Date of Award

Spring 4-28-2022

Document Type


Degree Name

Doctor of Philosophy (PhD)



First Advisor/Committee Member

John Bond, Ed.D.

Second Advisor/Committee Member

Nyaradzo Mvududu, Ed.D

Third Advisor/Committee Member

Ann P. McMahon, Ph.D


computational thinking, problem-solving, teacher education, instructional methods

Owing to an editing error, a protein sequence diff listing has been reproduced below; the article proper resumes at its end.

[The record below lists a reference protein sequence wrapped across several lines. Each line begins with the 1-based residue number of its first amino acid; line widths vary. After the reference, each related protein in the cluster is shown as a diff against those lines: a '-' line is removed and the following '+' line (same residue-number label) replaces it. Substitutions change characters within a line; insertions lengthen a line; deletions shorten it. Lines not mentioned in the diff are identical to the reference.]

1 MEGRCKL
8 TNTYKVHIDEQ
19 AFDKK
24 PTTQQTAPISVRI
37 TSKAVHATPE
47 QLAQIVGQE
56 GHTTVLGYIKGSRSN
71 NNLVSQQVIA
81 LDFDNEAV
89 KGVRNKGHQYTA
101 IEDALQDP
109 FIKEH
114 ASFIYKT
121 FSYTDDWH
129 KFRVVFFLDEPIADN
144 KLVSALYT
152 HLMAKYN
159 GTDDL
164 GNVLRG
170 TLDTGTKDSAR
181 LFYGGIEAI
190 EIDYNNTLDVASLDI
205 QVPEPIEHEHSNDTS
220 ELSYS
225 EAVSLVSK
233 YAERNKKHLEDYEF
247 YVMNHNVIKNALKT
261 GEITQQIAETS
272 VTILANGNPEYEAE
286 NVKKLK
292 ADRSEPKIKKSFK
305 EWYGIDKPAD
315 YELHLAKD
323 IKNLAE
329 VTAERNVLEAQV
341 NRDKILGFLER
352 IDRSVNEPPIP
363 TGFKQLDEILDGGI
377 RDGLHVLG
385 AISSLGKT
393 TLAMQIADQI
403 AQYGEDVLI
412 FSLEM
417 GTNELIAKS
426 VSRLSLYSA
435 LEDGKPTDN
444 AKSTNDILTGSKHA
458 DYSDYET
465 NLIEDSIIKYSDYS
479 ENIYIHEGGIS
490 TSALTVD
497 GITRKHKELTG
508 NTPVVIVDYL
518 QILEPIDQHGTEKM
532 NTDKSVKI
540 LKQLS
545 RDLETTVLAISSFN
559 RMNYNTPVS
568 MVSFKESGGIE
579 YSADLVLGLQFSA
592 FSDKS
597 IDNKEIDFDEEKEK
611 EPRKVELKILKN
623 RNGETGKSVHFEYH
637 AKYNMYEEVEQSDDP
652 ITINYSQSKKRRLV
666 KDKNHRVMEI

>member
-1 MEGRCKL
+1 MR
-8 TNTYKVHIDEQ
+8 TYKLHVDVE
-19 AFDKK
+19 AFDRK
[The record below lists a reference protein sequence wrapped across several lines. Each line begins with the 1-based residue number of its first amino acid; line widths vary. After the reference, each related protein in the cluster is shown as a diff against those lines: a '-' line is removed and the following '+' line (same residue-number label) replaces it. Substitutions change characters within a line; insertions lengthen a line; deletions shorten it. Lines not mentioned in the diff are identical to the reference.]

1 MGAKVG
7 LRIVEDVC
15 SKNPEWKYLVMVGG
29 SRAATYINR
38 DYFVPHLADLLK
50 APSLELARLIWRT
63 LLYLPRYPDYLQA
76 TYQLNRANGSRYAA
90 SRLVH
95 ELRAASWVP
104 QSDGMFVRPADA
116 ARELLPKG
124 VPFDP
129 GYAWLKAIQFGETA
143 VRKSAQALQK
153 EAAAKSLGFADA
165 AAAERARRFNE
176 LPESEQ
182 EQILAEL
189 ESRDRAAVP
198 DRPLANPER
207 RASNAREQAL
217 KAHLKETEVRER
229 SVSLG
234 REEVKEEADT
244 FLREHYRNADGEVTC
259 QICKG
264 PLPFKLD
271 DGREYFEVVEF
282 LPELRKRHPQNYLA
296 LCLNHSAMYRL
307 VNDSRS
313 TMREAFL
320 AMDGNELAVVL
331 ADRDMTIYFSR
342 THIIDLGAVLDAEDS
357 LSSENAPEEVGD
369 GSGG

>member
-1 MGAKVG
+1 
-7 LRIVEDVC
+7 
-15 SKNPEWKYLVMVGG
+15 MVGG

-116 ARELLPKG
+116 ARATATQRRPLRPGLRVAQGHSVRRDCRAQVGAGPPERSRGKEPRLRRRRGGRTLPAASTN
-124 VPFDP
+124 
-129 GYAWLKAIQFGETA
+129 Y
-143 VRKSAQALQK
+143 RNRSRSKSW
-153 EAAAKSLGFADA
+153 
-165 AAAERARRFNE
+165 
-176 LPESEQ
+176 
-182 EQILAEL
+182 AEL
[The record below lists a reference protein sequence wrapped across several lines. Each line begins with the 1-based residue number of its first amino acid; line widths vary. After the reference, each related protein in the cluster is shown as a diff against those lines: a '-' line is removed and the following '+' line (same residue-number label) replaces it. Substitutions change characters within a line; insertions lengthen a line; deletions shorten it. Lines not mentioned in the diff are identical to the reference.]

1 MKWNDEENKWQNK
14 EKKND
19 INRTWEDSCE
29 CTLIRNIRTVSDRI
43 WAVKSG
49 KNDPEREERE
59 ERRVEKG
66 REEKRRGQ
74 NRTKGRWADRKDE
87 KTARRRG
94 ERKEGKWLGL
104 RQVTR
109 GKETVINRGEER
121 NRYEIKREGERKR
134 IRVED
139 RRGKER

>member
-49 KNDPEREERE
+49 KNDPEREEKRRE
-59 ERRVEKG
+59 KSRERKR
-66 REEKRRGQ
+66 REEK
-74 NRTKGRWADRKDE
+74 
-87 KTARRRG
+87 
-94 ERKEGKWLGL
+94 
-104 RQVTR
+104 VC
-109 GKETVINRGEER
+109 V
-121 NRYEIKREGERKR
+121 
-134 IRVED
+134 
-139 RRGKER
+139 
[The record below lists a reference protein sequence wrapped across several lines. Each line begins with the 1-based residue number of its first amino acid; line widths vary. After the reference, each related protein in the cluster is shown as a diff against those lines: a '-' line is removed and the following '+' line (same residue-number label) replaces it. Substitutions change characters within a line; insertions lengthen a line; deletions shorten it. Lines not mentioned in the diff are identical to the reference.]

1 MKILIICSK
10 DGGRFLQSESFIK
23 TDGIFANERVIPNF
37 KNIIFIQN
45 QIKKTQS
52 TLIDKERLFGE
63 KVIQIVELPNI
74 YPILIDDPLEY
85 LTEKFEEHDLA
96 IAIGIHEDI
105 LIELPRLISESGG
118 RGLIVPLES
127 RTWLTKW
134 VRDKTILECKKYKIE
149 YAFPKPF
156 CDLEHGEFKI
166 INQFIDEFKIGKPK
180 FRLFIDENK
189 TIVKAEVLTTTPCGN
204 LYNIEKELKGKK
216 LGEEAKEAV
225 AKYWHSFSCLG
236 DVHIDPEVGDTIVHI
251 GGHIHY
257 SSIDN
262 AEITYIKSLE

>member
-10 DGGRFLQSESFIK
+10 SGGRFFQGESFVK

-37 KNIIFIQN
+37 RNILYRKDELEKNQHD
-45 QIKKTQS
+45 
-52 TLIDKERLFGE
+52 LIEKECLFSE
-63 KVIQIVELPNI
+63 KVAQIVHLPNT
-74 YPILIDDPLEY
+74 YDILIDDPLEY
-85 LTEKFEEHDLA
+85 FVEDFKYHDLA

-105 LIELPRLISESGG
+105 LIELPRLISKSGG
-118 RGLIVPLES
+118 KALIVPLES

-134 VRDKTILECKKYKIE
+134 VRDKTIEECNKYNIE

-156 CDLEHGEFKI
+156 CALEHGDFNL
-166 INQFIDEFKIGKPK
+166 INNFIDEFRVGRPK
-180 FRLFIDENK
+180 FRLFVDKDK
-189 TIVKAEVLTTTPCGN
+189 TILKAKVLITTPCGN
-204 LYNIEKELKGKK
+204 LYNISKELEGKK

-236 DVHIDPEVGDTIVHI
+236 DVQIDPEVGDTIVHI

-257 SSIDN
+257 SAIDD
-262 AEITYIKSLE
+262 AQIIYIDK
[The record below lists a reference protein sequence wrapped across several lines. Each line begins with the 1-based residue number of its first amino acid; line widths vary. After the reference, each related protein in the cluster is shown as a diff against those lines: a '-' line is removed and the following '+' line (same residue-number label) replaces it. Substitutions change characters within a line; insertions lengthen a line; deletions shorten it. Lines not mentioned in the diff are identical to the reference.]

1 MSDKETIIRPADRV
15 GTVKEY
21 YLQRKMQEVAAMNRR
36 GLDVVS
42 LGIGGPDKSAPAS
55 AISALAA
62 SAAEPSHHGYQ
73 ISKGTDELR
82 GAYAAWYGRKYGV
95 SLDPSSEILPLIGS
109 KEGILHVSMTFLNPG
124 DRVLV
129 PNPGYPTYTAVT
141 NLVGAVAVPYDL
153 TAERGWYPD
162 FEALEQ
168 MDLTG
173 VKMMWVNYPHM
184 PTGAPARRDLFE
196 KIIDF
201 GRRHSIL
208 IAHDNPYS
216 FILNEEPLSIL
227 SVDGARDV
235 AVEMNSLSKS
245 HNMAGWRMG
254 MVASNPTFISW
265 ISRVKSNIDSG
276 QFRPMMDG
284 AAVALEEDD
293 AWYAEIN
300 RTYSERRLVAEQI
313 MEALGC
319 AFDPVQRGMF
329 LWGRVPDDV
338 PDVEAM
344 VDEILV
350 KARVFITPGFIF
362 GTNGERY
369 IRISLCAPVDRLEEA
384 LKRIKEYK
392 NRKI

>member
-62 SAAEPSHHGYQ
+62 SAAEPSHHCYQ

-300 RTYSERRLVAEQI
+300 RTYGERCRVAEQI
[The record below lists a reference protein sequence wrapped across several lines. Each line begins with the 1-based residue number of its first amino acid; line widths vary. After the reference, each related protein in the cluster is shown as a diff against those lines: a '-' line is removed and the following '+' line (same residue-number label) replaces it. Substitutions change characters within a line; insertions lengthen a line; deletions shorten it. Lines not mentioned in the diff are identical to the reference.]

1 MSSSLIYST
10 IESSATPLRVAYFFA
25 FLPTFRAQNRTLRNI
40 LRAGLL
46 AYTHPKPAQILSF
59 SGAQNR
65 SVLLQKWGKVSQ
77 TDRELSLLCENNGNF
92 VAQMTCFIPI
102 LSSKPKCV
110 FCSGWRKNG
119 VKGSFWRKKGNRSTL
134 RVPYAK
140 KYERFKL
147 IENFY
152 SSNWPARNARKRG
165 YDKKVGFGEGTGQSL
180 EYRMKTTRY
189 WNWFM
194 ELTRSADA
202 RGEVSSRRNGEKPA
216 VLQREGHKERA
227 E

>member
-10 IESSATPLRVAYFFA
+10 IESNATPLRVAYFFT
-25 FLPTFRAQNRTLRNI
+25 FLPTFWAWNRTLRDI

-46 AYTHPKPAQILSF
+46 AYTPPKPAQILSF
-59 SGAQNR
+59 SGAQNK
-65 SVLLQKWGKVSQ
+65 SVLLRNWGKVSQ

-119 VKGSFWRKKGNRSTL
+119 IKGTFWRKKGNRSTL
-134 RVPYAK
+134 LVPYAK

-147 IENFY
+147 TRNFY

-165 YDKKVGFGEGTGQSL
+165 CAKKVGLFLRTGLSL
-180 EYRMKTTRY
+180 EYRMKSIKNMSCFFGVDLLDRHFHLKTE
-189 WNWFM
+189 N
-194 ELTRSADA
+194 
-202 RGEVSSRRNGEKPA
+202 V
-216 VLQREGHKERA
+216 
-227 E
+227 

Computers infiltrate almost every aspect of our lives, including our homes and cars. For work, education, or personal fulfillment, computing has increased dramatically. The need for an educated workforce is expanding as technology devices become smaller, faster, and more powerful. We can teach students how to use math, logic, and computational thinking, a problem-solving process that allows the functionality of computing devices as part of innovative solutions. Teachers who receive professional development and resources to incorporate computational thinking can enhance problem-solving activities in all curriculum areas. Different instructional methods support the knowledge for problem-solving processes using computational thinking. Strategies to implement computational thinking in all subject areas are critical to pedagogical success. Providing teachers professional development for ongoing in-service is an area for future research.